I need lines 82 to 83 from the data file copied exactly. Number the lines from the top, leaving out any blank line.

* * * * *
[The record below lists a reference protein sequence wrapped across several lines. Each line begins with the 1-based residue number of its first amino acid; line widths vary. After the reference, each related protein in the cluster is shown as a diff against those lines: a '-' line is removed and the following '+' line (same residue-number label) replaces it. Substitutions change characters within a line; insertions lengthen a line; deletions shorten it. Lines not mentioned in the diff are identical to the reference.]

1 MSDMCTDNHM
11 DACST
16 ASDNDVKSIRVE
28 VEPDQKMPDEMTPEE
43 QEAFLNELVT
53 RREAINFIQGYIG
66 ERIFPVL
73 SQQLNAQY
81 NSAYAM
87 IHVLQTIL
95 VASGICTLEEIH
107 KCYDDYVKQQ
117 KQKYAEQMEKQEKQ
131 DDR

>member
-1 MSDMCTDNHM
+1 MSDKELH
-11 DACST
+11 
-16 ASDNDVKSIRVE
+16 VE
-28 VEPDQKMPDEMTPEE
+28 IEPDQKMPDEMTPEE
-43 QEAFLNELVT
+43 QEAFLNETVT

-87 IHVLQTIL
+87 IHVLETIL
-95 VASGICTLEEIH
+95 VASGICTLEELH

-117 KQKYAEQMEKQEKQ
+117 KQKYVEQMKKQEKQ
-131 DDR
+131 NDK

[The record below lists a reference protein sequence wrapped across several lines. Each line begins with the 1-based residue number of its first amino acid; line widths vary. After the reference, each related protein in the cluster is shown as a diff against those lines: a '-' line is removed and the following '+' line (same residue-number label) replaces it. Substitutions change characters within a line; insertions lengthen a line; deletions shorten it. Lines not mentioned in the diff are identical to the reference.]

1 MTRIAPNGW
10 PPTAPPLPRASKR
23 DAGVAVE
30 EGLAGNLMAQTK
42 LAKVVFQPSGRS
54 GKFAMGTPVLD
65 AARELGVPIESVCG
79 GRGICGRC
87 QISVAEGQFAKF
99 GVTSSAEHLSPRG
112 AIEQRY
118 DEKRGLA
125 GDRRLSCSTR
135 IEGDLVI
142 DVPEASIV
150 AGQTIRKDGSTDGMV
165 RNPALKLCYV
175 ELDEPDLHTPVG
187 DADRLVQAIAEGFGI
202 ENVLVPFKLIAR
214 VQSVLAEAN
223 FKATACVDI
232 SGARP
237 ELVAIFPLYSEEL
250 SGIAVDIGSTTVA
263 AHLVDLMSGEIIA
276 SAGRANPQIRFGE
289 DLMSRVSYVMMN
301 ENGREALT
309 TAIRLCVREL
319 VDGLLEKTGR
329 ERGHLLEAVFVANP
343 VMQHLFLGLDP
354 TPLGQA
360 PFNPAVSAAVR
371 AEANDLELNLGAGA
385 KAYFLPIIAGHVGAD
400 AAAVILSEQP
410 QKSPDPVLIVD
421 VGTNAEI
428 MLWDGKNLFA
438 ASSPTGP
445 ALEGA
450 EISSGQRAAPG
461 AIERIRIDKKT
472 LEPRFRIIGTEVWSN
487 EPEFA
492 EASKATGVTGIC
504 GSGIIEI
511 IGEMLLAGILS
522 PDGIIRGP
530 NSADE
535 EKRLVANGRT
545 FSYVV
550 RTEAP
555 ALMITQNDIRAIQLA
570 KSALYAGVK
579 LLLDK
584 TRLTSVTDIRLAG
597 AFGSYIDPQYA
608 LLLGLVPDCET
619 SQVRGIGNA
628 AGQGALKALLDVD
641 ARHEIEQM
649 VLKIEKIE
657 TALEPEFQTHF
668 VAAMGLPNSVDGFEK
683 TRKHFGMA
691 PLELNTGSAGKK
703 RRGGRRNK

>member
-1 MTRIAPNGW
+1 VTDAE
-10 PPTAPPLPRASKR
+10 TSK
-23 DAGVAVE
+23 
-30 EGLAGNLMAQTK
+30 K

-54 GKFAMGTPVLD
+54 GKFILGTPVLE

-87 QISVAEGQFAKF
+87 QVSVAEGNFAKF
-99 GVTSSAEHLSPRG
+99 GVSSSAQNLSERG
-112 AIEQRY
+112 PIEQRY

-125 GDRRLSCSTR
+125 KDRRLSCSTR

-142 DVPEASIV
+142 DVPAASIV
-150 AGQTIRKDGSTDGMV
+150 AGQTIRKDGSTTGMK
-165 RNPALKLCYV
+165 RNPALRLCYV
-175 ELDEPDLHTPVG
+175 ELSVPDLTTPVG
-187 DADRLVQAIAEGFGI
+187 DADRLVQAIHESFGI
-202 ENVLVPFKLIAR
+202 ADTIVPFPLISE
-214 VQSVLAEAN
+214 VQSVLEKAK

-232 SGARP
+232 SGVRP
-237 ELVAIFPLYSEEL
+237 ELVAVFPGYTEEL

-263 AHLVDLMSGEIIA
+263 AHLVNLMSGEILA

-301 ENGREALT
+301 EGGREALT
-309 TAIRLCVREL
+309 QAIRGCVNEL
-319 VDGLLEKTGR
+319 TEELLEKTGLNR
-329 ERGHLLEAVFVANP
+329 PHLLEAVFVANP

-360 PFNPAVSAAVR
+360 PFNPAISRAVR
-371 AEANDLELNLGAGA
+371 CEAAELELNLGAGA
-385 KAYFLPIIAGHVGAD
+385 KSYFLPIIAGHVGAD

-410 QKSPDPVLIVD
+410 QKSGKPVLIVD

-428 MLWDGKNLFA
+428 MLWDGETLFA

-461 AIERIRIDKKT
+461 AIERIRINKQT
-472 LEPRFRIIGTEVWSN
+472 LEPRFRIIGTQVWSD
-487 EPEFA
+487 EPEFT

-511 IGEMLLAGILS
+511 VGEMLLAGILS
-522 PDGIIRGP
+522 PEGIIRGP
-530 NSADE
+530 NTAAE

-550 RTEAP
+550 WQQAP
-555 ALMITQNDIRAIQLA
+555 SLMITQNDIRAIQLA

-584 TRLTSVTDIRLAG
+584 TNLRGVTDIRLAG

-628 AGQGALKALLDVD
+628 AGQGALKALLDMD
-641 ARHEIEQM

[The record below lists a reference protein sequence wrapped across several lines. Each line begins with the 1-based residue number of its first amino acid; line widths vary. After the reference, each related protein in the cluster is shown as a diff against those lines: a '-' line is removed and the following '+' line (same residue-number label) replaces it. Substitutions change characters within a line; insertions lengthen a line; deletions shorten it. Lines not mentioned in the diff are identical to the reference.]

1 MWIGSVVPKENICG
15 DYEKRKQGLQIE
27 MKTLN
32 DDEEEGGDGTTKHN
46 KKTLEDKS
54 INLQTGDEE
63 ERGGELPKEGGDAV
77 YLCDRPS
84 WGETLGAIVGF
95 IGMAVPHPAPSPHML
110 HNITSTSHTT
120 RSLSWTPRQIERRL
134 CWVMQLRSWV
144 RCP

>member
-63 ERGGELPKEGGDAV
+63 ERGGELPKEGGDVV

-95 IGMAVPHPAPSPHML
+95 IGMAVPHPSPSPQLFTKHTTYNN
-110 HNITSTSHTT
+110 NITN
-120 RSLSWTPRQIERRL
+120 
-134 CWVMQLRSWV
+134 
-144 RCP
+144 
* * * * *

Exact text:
487 EPEFA
492 EASKATGVTGIC